Pianist Helmchen delivers fresh Beethoven in outstanding Chicago Symphony debut
Beethoven’s Piano Concerto No. 2 is not the first vehicle one would think of to make a splashy solo debut. The most Classical of Beethoven’s five works in the genre, it inhabits a world between Rococo elegance and the burgeoning Romanticism of the young Beethoven finding his own off-kilter voice.
Yet such was the case Thursday night at Orchestra Hall when Martin Helmchen made on outstanding bow with the Chicago Symphony Orchestra in Beethoven’s Second Piano Concerto, led by Christoph von Dohnanyi.
Helmchen didn’t do anything outre or idiosyncratic in this most Mozartean of Beethoven concertos. Yet the German pianist brought a reading of uncommon freshness and sparkling personality.
Helmchen has a sterling technique and a quirky sensibility that seemed ideal in this transitional work. The 34-year-old’s pliant, quicksilver touch seemed to illuminate every solo passage. He even managed to make a mini-drama out of Beethoven’s familiar cadenza, making one hang on every note to see what hairpin dynamic or turn of phrase might come next.
Staying within stylistic parameters, Helmchen’s natural, simple phrasing in the Adagio had a searching spontaneity of expression that almost felt ad libitum. The performance was rounded off with a notably vivacious finale, with Helmchen’s quirky joie de vivre in synch with the off-the-beat accents. This was Beethoven playing of great individuality and distinction. Dohnanyi and the orchestra lent their soloist a polished and seamless accompaniment with refined playing fully integrated with their soloist.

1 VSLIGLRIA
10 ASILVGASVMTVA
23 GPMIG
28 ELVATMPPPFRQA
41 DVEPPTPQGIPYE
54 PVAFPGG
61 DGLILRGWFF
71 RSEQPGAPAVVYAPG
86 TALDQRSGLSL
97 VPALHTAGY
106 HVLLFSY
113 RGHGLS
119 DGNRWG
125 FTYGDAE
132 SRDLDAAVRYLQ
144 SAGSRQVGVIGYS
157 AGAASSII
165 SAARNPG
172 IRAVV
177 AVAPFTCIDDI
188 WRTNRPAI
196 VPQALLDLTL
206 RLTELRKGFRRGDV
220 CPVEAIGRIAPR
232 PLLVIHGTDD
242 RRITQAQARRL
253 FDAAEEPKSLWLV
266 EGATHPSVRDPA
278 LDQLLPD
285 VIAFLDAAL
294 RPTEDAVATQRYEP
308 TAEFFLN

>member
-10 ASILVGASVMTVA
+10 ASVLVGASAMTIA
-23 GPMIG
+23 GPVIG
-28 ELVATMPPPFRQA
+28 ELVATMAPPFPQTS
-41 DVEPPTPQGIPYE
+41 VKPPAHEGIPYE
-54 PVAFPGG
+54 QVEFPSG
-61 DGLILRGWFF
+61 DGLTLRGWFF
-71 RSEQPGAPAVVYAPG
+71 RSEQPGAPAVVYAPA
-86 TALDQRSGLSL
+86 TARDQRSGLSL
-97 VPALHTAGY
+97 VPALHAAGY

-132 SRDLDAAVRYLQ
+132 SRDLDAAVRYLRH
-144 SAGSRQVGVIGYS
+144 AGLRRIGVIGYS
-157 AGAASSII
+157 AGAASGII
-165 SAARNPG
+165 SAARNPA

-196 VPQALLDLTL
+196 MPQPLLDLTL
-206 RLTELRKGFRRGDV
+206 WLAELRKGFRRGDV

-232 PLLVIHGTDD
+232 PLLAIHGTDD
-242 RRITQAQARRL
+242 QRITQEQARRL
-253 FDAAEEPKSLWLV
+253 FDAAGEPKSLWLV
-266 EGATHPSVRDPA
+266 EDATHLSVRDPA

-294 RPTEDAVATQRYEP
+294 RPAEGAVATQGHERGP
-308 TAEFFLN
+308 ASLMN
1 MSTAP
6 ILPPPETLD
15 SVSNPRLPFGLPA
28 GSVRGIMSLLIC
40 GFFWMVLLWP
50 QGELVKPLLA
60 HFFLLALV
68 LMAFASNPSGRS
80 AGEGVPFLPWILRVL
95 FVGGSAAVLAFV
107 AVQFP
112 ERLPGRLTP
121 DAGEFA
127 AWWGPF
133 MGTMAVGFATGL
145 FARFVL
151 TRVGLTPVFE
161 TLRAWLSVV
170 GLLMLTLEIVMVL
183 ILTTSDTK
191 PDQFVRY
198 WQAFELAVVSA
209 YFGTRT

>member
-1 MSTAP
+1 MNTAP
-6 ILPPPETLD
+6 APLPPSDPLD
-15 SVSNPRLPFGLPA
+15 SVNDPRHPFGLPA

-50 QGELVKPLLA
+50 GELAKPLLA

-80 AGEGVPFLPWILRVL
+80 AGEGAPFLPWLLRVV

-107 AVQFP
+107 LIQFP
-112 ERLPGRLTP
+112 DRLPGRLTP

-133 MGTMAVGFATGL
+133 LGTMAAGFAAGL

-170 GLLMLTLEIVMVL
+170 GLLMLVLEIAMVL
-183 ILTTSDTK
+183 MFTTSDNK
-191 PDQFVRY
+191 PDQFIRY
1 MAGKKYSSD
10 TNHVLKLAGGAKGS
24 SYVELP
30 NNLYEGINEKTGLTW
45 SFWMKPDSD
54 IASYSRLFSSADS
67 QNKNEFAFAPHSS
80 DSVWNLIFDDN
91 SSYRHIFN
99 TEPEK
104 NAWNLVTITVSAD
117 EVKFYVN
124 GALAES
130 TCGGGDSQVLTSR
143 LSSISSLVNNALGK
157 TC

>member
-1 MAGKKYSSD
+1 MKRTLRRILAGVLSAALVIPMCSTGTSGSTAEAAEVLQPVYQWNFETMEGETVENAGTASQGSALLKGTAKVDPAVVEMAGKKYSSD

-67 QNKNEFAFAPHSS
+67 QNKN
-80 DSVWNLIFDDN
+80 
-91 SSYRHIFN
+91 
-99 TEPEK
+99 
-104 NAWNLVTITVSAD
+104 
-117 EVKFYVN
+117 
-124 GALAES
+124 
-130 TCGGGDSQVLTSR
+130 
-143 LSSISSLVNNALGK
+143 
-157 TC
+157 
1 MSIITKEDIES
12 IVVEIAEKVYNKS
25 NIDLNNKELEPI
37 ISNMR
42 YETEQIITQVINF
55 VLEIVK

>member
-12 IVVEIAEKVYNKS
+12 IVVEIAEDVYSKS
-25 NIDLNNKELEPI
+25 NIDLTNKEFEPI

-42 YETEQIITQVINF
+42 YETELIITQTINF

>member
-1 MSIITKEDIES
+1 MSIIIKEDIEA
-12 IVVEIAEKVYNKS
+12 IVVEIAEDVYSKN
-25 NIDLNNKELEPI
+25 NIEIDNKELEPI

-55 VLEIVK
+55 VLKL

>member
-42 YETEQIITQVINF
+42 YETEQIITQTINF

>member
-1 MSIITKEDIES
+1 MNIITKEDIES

The prolonged audience ovations brought Helmchen back out until he obliged with an encore—a jaunty and charming account of Schubert’s Moment musicaux in F Minor. Let’s hope this gifted pianist returns to Chicago soon for a solo recital.
Two early and late Mozart symphonies framed the concerto, yet offered surprisingly mixed rewards.
Dohnanyi opened the evening with Mozart’s Symphony No. 25 in G minor. With violins split left and right, the performance had bracing transparency as well as taut drama, the conductor leading a performance that brought out the driving urgency of the score.
The Symphony No. 41 closed the evening. Thursday night’s performance was idiomatic and well played—one jarring lapse of violin ensemble in the Allegretto apart.
Yet Dohnanyi’s clean-lined, technocratic approach seemed to be striving to consciously underplay the brilliance and revolutionary qualities of Mozart’s final symphony. The Andante was brisk and cool to the point of being bloodless. Scoring details were muted with timpani and brass failing to cut through textures at key moments. And the extraordinary moment when all five themes of the finale simultaneously take flight barely made an impact. Mozart’s celebrated feat of contrapuntal wizardry has rarely sounded so mundane.
The graceful playing of the CSO’s new principal flute, Stefán Ragnar Höskuldsson, provided some compensation in this decidedly earthbound “Jupiter.”
The program will be repeated 8 p.m. Saturday. cso.org; 312-294-3000.